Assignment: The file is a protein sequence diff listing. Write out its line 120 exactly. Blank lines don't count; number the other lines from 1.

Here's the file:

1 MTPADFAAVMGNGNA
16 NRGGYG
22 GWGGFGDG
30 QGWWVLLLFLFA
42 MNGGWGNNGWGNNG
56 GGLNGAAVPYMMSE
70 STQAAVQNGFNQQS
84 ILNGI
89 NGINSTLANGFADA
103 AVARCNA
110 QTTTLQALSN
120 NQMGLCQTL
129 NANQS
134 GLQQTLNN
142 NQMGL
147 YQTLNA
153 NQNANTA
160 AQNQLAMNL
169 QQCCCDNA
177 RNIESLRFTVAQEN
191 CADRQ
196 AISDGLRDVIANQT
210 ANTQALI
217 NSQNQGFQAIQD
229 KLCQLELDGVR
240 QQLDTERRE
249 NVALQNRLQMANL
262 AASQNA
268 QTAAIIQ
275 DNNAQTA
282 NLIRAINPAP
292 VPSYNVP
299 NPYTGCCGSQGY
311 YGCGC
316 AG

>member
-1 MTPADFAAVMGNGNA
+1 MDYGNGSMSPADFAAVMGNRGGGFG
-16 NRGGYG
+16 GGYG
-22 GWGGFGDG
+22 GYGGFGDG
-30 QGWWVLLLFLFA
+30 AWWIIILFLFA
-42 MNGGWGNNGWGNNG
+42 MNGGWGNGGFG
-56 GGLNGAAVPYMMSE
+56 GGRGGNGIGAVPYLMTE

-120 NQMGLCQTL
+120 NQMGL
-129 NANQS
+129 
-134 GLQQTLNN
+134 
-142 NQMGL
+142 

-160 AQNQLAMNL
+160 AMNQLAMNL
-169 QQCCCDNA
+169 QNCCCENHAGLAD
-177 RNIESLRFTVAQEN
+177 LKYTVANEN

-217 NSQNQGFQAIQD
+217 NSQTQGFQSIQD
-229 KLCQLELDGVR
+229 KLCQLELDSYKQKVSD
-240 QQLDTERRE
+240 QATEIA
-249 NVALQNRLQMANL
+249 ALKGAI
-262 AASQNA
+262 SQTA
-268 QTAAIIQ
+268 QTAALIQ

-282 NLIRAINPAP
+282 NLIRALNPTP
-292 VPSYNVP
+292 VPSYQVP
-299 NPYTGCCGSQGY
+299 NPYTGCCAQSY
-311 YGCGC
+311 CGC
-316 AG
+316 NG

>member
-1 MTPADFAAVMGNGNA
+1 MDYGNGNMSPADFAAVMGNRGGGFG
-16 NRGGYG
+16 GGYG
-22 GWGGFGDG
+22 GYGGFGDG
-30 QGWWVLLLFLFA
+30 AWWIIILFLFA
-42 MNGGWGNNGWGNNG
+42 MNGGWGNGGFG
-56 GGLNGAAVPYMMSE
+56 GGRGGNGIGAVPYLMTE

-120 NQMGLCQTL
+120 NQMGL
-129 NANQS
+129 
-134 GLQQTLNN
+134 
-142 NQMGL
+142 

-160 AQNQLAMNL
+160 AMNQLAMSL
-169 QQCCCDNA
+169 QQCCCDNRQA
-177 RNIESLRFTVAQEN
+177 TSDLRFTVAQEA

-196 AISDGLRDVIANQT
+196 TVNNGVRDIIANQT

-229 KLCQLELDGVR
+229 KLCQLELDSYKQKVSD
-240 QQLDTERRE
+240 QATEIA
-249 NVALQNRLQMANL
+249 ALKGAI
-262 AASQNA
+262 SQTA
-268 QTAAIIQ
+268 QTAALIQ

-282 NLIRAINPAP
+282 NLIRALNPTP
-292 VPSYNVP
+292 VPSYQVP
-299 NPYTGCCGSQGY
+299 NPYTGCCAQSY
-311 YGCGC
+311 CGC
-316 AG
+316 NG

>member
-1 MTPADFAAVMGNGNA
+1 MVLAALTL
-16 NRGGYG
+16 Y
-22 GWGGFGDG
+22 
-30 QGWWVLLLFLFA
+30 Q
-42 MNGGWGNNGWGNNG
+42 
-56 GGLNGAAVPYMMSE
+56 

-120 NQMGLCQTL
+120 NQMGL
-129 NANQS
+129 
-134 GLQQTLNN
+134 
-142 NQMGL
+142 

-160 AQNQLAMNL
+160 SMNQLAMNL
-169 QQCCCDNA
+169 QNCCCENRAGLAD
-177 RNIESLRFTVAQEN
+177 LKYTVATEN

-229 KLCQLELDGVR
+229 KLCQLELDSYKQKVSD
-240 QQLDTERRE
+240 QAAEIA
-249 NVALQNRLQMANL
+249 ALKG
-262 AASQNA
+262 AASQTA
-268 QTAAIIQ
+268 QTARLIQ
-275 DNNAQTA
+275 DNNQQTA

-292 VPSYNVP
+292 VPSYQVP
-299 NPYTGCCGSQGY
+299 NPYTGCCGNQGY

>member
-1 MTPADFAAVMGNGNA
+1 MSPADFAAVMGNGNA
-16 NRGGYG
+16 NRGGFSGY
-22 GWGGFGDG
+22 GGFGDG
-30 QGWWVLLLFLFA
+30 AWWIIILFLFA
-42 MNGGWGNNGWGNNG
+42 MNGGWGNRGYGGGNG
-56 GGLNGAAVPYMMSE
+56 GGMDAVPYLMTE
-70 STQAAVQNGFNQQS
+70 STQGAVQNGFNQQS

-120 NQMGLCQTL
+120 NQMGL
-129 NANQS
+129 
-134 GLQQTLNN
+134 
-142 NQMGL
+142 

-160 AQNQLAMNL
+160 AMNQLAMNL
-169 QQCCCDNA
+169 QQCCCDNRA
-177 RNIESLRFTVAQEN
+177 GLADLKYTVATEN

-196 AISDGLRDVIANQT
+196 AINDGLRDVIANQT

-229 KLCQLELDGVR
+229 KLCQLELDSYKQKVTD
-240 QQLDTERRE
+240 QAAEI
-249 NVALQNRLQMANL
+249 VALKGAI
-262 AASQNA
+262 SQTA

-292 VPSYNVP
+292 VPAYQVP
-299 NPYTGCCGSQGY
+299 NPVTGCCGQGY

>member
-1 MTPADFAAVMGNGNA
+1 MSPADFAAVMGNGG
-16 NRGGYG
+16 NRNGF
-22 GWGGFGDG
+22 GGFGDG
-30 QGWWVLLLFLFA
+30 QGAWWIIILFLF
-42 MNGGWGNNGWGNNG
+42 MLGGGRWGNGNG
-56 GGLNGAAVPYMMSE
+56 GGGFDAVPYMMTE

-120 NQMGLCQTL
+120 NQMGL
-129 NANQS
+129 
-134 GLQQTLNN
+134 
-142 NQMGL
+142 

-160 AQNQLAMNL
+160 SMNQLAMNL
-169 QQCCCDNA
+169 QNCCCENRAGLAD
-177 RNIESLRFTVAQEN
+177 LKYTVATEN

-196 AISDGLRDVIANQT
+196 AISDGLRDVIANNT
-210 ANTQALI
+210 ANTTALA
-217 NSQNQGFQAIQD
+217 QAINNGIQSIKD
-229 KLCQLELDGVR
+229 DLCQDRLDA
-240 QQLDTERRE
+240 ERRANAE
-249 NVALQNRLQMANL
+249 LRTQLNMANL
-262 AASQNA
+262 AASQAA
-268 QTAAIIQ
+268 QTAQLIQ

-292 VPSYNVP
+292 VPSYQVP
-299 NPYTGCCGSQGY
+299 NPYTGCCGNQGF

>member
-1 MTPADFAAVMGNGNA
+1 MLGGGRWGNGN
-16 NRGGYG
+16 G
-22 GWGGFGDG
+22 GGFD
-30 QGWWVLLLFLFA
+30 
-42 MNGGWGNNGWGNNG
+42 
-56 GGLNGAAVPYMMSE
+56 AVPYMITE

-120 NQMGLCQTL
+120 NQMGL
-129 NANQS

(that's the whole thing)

-262 AASQNA